During this summer’s war in Gaza, I have heard and read otherwise intelligent people making an ignorant comparison of Gaza to Nazi concentration camps. For example, the author Lawrence Weschler, an old family friend of mine whose grandparents fled the Nazis, accused Israel of “confin[ing] 1.8 million Gazans within what might well be described as a concentration camp.” Not an extermination camp, he explained, but “one cannot help but liken the conditions today in Gaza to the sorts of conditions once faced by . . . Jews and gays and gypsies at Dachau and Theresienstadt in the years before the Nazis themselves settled on their Final Solution.” After another friend of his complained about the comparison, he wrote a second piece suggesting that “a fitter analogy might be to the Warsaw Ghetto.”
Notwithstanding the fact that there has been a proliferation of Holocaust museums, including the one I helped build in Los Angeles, perhaps the terrible reality of the Nazi period is still evading the consciousness of the world. The fault may be in how we set up our museums. Mostly we avoid the real terror, the stench of death, and skirt around the horror of what transpired to instead give a somewhat more palatable, sanitized version of the Holocaust fit for masses of school children and adults who otherwise would be offended. What other explanation could there be for the type of wanton ignorance that would compare Gaza with Dachau, Theresienstadt or the Warsaw Ghetto?
Here are just some of the facts:
Gaza has a population of 1.8m people in a 139 square miles (360 km2, or a density of about 13,000 per square mile (5,000/km2). This is about the same density as Chicago, Boston or San Francisco, and only 25% the density of cities like Paris, Athens, Hanoi or Calcutta. People are not starving, disease is not rampant and untreated, and mortality rates are not abnormally high. For example, “[t]he infant mortality rate is ranked 104th, at 16.55 deaths per 1,000 births.” There are 640 schools in Gaza serving 441,452 students.
Of course during the month-long war, as many as 2,000 may have been killed and 10,000 injured. Gaza is a war zone and there is no doubt that Gaza faces a humanitarian crisis in the coming months. But it is very thankfully not a Nazi concentration camp or ghetto.
The Warsaw Ghetto held 400,000 Jews in an area of 1.3 sq mi, or a density of 300,000 per square mile, 23 times the density of Gaza. In just two months in 1942, 254,000 were sent to Treblinka and exterminated. But even without counting the extermination, the mortality rate in the ghetto was astronomical, due to overcrowding, malnourishment and rampant disease. During 1941 deaths rose from 898 a month in January, to a peak in August of 5560, and right through to May 1942 where 3,636 died. The average monthly mortality rates for the seventeen months January 1941 – May 1942 was 3882. That is nearly 1% mortality per month over a period of a year and a half. And again, that is not counting the ongoing deportation and extermination of almost the entire population.
Theresienstadt, the so-called “model ghetto,” at one point reached a population of 58,491 in a fortress built for 7,000, for a density comparable to Gaza, but without the housing to accommodate them. Sickness and malnutrition led to mortality rates comparable to the Warsaw Ghetto. Out of 160,000 prisoners sent to Theresienstadt between 1941 and 1945, 35,409 died in the ghetto due to hunger or disease, 88,129 were deported from there to extermination camps and out of these just 4,136 survived. Infant mortality at Theresienstadt was nearly 100%, because it was forbidden for women to bear children. (Survivor Vera Schiff recounts in her memoirs that as a teenage nurse she was required by a doctor to smother a newborn baby, because if it had lived to the morning, the mother, child, doctor and nurse all would have been executed.) Education of children in Theresienstadt was prohibited and could only be undertaken clandestinely. Men, women and children were housed separately. On November 11, 1943, the Commandant ordered all 40,000 prisoners to stand outside in freezing weather for a census. About 300 prisoners died of hypothermia as a result. This is just a small taste of the terror of being a prisoner in Theresienstadt.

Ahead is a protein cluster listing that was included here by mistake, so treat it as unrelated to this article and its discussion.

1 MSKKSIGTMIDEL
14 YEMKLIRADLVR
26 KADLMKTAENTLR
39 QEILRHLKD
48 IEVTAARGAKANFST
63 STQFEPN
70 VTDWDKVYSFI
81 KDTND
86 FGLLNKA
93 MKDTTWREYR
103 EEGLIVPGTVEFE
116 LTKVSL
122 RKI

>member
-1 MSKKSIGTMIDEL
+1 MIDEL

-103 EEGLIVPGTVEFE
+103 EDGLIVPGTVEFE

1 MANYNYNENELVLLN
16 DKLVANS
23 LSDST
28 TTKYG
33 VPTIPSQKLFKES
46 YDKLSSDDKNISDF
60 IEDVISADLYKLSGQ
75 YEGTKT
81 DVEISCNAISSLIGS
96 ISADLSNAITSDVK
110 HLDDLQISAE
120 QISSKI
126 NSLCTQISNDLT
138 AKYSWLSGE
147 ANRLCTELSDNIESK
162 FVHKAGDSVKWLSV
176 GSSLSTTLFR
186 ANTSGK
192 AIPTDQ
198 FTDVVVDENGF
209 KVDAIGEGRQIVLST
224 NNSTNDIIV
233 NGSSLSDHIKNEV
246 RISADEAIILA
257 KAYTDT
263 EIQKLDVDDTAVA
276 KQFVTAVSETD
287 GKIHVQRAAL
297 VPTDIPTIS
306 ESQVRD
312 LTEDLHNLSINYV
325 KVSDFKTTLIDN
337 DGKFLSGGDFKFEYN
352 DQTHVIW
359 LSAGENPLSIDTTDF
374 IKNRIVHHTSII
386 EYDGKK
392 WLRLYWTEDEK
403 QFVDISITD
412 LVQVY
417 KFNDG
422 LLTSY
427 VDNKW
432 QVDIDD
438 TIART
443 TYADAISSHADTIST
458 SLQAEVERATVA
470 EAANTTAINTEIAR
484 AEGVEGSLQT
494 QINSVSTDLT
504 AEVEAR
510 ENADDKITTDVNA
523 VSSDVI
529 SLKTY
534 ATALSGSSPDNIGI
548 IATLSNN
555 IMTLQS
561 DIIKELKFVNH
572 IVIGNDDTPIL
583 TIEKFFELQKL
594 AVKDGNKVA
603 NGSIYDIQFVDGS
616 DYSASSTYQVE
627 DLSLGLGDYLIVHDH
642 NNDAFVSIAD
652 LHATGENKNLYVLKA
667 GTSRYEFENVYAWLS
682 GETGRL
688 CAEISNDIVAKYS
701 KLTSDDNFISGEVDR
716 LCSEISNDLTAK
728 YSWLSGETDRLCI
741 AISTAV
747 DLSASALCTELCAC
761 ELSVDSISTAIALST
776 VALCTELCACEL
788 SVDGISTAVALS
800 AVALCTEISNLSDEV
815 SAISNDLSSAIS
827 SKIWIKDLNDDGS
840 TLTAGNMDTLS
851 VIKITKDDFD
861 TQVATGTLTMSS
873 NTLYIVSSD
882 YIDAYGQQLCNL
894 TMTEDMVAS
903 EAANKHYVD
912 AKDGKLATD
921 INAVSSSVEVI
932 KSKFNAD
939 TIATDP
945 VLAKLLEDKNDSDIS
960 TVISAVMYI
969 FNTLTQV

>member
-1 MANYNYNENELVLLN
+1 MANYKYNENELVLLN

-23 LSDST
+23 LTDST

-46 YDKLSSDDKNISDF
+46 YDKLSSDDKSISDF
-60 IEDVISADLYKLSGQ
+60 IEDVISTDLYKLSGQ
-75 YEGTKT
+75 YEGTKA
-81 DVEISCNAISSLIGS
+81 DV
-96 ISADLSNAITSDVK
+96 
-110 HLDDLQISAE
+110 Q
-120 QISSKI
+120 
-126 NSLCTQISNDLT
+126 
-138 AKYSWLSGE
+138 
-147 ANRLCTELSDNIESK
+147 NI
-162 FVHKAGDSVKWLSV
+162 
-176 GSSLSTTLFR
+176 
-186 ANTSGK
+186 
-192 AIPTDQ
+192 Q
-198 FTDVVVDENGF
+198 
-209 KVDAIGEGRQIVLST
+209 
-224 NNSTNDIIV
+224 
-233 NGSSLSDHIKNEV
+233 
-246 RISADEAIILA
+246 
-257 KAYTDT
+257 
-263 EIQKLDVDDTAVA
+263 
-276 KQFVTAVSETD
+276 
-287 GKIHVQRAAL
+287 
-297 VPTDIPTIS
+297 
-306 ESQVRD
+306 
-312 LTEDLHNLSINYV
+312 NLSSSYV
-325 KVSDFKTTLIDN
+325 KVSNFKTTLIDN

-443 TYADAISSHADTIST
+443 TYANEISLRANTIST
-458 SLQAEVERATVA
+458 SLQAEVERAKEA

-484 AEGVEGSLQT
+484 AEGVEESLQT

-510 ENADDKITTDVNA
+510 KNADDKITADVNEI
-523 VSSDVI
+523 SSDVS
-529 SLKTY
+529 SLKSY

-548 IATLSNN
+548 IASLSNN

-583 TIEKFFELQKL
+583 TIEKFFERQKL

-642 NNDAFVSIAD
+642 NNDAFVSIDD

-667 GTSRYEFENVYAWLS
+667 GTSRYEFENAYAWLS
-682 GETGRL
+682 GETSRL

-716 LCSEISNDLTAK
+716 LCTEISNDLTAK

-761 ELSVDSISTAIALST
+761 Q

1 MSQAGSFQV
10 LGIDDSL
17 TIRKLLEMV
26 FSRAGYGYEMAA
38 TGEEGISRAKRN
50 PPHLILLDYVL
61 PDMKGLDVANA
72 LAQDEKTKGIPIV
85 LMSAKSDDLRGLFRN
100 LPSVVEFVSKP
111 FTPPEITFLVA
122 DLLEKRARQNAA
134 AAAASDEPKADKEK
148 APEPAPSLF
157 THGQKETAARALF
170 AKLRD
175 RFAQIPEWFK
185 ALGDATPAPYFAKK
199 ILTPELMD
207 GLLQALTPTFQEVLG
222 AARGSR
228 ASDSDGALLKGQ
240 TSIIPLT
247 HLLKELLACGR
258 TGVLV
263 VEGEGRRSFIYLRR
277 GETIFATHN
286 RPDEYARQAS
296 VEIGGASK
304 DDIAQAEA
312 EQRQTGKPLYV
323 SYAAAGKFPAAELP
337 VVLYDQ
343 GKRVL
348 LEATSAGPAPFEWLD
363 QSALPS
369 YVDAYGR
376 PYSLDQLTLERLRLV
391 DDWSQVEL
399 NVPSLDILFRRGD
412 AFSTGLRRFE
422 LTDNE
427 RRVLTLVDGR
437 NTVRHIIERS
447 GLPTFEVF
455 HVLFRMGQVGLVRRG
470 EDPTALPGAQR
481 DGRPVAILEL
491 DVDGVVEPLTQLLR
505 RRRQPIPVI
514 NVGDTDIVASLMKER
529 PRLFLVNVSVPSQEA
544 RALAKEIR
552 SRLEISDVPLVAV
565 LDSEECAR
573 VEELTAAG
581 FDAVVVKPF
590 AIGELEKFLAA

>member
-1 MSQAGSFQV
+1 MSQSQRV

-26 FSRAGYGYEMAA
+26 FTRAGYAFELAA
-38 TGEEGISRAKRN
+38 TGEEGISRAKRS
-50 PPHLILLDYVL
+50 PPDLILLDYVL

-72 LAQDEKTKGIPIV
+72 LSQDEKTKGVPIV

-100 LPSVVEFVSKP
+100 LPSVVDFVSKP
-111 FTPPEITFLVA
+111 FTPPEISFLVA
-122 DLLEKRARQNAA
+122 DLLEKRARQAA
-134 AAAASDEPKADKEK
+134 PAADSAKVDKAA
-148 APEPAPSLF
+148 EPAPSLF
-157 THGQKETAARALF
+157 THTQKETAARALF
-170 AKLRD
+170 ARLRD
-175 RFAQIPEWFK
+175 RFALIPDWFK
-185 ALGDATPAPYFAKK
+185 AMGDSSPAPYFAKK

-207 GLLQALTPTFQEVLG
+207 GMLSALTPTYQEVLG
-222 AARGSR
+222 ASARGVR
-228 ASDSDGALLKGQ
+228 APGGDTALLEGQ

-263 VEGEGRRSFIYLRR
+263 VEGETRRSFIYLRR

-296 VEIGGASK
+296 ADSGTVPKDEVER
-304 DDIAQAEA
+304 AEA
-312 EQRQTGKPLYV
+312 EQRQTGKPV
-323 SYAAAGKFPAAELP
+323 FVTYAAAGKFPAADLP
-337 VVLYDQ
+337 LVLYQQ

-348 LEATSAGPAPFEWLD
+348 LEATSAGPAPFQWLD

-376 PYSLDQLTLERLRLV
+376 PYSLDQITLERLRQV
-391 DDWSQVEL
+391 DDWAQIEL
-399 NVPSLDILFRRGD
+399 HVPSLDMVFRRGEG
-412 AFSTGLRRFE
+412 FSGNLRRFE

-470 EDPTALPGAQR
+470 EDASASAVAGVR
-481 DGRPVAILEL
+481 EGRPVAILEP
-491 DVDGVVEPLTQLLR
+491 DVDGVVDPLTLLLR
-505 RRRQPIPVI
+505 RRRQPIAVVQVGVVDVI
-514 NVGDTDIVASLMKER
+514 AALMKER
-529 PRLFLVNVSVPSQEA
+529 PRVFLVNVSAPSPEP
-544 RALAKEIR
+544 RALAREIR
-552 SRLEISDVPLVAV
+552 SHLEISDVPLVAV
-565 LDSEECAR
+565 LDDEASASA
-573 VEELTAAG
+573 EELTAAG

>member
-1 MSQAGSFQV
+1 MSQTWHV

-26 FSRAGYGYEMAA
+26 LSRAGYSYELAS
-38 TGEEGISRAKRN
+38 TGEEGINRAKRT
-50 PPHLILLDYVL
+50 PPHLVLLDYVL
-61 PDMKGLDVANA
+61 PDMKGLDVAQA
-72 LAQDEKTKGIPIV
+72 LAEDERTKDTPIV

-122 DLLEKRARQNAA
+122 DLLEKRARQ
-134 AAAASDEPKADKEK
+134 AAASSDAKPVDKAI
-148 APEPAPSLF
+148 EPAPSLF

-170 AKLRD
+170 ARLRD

Dachau concentration camp was a prison for men. Prisoners lived in constant fear of brutal treatment and terror detention including standing cells, floggings, the so-called tree or pole hanging, and standing at attention for extremely long periods. There were 32,000 documented deaths at the camp, and thousands that are undocumented. Typhus epidemics and forced death marches killed thousands. At the time of liberation, the death rate was 200 per day.
I have tried to set forth just a few of the terrible facts about the Warsaw Ghetto, Theresienstadt and Dachau, just three of a network of dozens of camps and ghettos the Nazis set up throughout Europe. In our museum in Los Angeles, we have displays for 12 ghettos and 19 concentration camps, in an attempt to give people some perspective on the enormity of the Nazi persecution and extermination of Jews. But what we cannot do is show people exactly what it was like to be in these hellish places, because it is simply too terrible, too disgusting, too unbearable for ordinary people to be confronted with such horror. Still, we need to do a better job, so that people come away from our museums with the perspective necessary to understand the difference between a place like Gaza, where people are living under terrible conditions, and places like the Warsaw Ghetto, Theresienstadt and Dachau under the Nazis, where people were dying and being murdered.